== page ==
To accomplish these goals, the laboratory has developed a number of enabling platforms, including robust in vitro and in vivo tools which allow us to interrogate the role of any given genetic alteration in tumor development. These model systems also allow us to evaluate changes associate with chemotherapeutic response, and to identify companion diagnostics and biomarkers for early detection.

    These tools are deployed to study pathogenesis, genetics, and methods of early detection.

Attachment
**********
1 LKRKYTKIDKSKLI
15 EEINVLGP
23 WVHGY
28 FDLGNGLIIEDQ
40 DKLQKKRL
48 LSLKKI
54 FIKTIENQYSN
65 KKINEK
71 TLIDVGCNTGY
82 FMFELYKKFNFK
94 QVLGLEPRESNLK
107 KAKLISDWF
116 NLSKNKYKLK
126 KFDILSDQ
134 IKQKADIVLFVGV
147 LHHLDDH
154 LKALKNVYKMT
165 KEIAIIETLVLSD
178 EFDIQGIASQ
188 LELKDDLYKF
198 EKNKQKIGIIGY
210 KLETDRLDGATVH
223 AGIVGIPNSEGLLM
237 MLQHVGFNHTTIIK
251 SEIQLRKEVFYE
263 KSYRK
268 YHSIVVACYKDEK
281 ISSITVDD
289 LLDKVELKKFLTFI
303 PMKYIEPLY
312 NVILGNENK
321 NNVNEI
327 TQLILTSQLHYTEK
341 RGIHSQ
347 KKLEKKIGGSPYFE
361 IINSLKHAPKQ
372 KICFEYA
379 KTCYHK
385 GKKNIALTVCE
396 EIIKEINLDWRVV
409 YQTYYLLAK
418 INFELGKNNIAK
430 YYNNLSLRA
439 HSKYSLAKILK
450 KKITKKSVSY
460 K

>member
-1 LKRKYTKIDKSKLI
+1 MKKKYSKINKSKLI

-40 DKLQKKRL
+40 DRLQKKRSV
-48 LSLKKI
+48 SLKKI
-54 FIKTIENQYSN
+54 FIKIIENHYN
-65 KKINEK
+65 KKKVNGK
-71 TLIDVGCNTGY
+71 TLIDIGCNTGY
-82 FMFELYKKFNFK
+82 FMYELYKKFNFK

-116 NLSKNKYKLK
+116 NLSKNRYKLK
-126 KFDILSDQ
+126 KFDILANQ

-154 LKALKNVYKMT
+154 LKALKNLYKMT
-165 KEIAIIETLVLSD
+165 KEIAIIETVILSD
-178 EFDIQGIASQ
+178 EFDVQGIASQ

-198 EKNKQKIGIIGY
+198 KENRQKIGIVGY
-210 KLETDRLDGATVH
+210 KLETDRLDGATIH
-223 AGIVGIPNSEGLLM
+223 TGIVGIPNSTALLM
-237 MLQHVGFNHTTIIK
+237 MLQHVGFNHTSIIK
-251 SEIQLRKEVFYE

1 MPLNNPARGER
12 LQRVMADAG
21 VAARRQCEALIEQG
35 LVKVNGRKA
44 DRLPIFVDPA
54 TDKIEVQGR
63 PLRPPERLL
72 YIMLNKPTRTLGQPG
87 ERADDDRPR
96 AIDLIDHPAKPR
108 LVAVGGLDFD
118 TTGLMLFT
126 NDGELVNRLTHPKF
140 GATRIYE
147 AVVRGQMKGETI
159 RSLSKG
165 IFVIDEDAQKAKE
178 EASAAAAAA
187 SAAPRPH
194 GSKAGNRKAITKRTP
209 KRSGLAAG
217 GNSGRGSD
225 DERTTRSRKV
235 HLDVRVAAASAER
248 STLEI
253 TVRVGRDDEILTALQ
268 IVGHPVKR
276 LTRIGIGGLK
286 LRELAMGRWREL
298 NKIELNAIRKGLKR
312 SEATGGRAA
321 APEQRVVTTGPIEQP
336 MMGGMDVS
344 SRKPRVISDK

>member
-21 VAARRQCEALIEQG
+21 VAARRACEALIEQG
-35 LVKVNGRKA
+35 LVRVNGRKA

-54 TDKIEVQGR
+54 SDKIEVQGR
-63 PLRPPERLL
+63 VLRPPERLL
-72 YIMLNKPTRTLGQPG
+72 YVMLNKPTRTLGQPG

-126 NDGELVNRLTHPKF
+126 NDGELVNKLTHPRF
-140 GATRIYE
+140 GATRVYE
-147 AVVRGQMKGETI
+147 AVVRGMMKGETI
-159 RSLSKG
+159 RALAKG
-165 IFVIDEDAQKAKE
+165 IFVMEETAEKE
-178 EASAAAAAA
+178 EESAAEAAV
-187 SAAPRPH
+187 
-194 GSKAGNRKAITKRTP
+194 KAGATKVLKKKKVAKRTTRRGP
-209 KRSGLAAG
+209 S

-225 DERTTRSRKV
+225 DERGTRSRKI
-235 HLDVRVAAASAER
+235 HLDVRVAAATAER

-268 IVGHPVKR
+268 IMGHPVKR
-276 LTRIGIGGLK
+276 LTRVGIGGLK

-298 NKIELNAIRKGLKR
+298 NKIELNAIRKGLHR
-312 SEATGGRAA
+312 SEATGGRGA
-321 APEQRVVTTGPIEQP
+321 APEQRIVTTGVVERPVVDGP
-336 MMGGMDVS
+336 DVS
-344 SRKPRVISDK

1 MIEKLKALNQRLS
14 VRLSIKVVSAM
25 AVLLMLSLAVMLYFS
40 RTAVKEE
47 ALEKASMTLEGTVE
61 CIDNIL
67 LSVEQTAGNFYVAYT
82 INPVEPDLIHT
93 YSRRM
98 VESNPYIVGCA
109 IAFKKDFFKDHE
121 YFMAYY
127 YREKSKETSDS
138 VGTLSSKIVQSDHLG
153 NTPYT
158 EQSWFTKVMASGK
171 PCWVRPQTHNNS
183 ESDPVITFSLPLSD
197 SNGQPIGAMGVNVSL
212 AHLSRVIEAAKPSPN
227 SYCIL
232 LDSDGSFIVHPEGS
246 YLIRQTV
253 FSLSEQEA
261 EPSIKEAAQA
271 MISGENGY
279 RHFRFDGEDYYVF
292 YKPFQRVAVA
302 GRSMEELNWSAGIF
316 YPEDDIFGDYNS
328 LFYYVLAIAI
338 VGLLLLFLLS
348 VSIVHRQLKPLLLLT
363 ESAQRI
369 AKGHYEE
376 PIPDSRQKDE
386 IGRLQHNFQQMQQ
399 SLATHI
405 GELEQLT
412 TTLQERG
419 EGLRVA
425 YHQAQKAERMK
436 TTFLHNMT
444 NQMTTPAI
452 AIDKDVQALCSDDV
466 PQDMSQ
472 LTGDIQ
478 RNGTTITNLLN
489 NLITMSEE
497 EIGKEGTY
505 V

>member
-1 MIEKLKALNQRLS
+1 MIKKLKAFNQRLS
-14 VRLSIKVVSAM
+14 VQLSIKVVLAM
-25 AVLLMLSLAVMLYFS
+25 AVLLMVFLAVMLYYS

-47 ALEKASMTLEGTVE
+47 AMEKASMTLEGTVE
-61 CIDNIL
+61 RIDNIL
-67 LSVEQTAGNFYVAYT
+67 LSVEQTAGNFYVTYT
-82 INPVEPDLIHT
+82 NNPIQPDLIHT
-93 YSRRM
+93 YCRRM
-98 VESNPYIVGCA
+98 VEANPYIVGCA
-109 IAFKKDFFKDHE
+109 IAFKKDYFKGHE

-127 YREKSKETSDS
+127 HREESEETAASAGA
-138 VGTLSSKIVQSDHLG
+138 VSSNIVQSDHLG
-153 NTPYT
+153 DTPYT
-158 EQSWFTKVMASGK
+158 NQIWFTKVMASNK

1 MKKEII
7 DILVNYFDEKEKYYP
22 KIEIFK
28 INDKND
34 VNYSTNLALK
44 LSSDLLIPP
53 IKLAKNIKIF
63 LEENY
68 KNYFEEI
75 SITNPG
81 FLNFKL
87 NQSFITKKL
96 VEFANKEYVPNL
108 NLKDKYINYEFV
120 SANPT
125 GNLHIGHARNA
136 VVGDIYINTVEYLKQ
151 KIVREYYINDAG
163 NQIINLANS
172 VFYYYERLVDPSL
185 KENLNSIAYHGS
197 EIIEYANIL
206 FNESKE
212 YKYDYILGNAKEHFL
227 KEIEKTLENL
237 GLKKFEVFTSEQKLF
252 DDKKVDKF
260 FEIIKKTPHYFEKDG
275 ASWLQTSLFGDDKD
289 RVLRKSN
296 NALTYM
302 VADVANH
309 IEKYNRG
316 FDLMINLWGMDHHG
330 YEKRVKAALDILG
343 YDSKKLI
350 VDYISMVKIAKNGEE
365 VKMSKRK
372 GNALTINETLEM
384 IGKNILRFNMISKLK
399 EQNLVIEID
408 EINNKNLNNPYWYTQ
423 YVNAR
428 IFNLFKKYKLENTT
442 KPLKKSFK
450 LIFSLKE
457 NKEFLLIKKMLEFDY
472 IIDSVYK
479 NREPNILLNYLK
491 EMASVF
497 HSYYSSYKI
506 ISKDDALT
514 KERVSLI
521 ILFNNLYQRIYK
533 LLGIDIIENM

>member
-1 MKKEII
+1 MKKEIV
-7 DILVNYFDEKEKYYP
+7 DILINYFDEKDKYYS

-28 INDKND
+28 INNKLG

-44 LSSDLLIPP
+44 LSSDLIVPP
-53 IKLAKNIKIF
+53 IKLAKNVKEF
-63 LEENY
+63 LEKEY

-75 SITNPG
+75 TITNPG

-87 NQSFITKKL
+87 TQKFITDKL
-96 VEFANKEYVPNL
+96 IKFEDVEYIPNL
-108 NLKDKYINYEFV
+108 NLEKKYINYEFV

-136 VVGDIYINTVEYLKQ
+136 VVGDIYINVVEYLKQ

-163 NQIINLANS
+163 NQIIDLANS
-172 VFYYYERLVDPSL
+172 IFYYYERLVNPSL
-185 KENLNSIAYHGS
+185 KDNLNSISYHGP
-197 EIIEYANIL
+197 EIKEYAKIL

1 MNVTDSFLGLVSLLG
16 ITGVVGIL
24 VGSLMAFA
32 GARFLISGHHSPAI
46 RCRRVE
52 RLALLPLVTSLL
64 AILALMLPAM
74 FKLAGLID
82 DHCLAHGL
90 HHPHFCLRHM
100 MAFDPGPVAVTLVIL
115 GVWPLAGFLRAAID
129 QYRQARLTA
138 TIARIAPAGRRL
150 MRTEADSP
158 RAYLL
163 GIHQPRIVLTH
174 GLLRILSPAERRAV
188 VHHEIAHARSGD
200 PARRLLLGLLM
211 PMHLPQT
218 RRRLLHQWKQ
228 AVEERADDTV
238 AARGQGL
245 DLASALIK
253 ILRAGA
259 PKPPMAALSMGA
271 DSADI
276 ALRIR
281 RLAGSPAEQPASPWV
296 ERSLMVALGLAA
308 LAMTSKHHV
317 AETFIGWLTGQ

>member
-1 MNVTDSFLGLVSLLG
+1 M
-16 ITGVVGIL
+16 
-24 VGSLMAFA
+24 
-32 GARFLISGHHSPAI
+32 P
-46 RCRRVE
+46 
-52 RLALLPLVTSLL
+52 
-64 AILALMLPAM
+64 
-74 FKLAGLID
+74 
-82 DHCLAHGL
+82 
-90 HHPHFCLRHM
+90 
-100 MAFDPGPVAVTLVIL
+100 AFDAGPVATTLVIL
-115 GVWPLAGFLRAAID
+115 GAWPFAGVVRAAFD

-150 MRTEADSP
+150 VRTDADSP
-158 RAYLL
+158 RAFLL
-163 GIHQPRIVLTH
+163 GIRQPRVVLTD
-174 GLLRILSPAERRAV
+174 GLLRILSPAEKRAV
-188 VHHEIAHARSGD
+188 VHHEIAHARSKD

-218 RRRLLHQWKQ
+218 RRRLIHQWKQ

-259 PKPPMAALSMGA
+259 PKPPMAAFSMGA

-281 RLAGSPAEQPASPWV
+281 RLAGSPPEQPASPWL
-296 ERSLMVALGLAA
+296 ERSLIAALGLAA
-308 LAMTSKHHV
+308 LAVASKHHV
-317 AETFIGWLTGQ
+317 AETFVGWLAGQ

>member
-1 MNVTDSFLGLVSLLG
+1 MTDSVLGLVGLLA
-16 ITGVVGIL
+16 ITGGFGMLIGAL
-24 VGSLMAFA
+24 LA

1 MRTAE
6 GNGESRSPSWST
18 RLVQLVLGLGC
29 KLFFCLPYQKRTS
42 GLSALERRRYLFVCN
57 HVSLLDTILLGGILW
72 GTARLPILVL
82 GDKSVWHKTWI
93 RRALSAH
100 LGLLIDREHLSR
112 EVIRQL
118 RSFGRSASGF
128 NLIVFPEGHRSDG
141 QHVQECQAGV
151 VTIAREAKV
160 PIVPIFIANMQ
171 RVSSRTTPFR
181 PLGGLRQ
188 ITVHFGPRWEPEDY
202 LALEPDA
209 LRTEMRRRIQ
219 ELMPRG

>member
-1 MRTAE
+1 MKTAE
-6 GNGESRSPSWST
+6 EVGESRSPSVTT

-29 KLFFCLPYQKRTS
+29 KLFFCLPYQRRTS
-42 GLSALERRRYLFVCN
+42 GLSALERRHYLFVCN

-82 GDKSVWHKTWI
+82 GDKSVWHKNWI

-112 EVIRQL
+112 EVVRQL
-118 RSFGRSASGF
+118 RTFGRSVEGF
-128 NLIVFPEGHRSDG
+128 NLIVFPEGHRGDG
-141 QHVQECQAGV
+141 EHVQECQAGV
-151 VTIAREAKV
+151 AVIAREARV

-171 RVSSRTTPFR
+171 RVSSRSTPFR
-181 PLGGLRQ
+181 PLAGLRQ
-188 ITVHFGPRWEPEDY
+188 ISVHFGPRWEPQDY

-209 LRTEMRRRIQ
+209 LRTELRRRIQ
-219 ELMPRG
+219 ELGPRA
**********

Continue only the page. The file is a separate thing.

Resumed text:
Pathogenesis: While there are many types of ovarian malignancies, high-grade serous carcinoma (HGSC) is the most common, aggressive, and lethal form. Recent work from our group and others suggests that a significant proportion of HGSCs arise from the fallopian tube epithelium (FTE) rather than from the surface of the ovary as previously thought. This new concept for serous tumorigenesis has led us to develop a number of novel model systems, including the ex-vivo model of benign FTE, the in-vitro fallopian tube secretory cell transformation model, a genetically-engineered mouse model that targets the FTE, and a series of primary patient-derived tumor xenograft models that retain the phenotypic and genotypic properties of the original patient tumors. By integrating findings from genomic studies into these model systems, we aim to define key factors that can lead to new therapeutics and methods of early detection.